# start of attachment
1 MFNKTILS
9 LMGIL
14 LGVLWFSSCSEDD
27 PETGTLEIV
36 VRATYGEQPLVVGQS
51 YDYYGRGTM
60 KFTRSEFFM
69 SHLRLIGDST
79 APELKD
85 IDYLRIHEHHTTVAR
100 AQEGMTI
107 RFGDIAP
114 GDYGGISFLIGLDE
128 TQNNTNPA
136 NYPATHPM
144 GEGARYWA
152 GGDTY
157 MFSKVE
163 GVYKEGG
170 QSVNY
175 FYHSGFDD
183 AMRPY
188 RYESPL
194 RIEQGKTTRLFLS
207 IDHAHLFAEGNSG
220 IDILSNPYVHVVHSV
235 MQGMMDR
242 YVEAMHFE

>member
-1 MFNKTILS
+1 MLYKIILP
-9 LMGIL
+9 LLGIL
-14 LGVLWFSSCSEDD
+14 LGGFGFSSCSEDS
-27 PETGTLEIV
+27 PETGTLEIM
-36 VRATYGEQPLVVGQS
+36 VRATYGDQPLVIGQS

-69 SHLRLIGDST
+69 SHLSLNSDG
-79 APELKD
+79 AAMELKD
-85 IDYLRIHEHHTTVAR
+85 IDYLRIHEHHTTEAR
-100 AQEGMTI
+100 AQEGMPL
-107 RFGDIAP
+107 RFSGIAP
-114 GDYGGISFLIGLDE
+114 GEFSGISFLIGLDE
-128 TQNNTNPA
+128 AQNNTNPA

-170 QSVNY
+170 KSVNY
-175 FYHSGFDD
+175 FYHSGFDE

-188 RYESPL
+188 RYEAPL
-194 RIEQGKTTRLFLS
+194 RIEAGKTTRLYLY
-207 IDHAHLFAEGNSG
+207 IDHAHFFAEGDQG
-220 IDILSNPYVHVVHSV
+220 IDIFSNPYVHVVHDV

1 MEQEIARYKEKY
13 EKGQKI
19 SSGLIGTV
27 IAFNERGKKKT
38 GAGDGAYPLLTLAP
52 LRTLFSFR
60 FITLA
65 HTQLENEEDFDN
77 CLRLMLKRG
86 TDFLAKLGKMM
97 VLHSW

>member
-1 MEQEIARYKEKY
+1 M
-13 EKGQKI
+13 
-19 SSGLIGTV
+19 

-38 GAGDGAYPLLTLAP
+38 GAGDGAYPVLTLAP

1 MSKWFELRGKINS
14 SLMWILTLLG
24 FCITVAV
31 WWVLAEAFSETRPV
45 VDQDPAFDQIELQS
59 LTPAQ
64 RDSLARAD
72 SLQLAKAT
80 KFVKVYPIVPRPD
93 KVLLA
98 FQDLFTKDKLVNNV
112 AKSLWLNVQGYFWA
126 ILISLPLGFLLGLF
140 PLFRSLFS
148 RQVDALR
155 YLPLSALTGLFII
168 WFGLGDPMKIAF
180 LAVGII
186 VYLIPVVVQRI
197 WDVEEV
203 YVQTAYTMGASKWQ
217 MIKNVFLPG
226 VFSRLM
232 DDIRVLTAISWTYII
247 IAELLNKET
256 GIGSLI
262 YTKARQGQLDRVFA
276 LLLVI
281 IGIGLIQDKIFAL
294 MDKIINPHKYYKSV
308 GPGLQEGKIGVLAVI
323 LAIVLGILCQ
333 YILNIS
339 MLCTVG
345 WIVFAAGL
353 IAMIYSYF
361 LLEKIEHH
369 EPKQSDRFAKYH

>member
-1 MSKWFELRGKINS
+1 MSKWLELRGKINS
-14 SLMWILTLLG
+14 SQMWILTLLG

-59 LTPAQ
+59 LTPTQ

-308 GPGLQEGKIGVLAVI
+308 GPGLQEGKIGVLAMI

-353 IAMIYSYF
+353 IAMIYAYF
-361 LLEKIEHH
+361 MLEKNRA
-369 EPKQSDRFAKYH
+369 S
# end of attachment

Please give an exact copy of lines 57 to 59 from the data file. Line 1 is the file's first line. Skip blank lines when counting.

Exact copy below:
+175 FYHSGFDE

-188 RYESPL
+188 RYEAPL